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US Deputy Secretary of State: Arctic region will be next international strategic challenge

| Sep. 30, 2010

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For US Deputy Secretary of State James B. Steinberg, the Arctic is a strategic hot spot that usefully illustrates the challenges and opportunities facing the Obama Administration as it recalibrates US foreign policy.

In an address to students at the Harvard Kennedy School under the auspices of the Future of Diplomacy Project on September 16, Steinberg cited the fast-changing circumstances in the Arctic and the inadequate policy responses of world governments and global institutions as an example of the surprising and complex global issues the Administration is addressing. Steinberg noted that in recent weeks, a Russian vessel became the first commercial supertanker to survive the treacherous Northern Sea route, thousands of miles shorter than traditional routes, because of the changing global climate. That could set off a chaotic scramble for territory and resources, he said.

Steinberg brought his own particular blend of political and academic experience to his survey of US foreign policy strategy as principal deputy to Secretary of State Hillary Clinton. On leave from his position as Dean of the Lyndon B. Johnson School of Public Affairs to serve in the Administration, he was previously the head of foreign policy studies at the Brookings Institution.

The Deputy Secretary spoke to an overflow audience in the Wiener Auditorium at the Kennedy School as the first Future of Diplomacy Project's fall speaker. Steinberg was introduced by the Project's Director, Professor R. Nicholas Burns, who is spearheading the Belfer Center for Science and International Affairs' research and activities into how global challenges are reshaping modern diplomacy and negotiation as part of the Future of Diplomacy Project.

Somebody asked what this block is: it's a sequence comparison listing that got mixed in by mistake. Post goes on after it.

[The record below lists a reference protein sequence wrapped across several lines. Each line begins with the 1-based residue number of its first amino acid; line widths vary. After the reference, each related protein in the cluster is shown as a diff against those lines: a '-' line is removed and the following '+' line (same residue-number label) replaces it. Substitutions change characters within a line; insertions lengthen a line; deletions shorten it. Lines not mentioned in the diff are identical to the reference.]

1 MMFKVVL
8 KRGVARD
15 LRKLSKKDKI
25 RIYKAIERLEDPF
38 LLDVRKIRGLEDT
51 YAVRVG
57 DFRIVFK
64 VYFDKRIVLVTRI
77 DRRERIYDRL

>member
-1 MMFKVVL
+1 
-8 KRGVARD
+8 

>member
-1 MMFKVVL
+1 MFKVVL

Steinberg said the Obama Administration is shaping its strategy to answer global changes including the rise of new powers such as China and India, the emergence of non-traditional threats and increasing global interdependence.

However, he said, "commonality of interest is no guarantee of common action."

In response, the Administration is looking beyond traditional allies to forge new ties with emerging power centers, among them India, Turkey and South Africa, and working to build new structures to address what Obama has described as institutions "buckling under the weight of the new global reality."

He cited the Administration's sequencing of events around issues of non-proliferation as an example of the globalized approach. In April, the President convened the first  Nuclear Security Summit to deal with threats of proliferation and nuclear terrorism.  At the same, his Administration focused on the New START Treaty with Russia, pressed for tougher sanctions on Iran and sought renewed talks on North Korea's nuclear weapons.

The Arctic, he noted, would likely be one of the next strategic challenges.

"Melting ice, changing technology and a world hungry for energy and natural resources has opened up a whole new arena; an arena that could be a venue for cooperation or competition in the years ahead," Steinberg said - not least because the region could hold one-fifth of the world's recoverable oil and natural gas resources.

Arctic nations need to cooperate to share these resources, but "It should surprise no one today that we lack the forums, bodies, rules and norms to deal with a cross-cutting challenge such as this," he said. "So we need to reinforce and build on the mechanisms already in place, like the Arctic Council, the UN process and our bilateral relationships, to build a more effective strategy going forward."

The Administration also will continue to press the Senate to ratify the UN Convention on the Law of the Sea, he said, so that the United States can lead by example and better meet its own needs in the Arctic.

For more information on this publication: Please contact Future of Diplomacy Project
For Academic Citation: Smith, James. “US Deputy Secretary of State: Arctic region will be next international strategic challenge.” News, , September 30, 2010.

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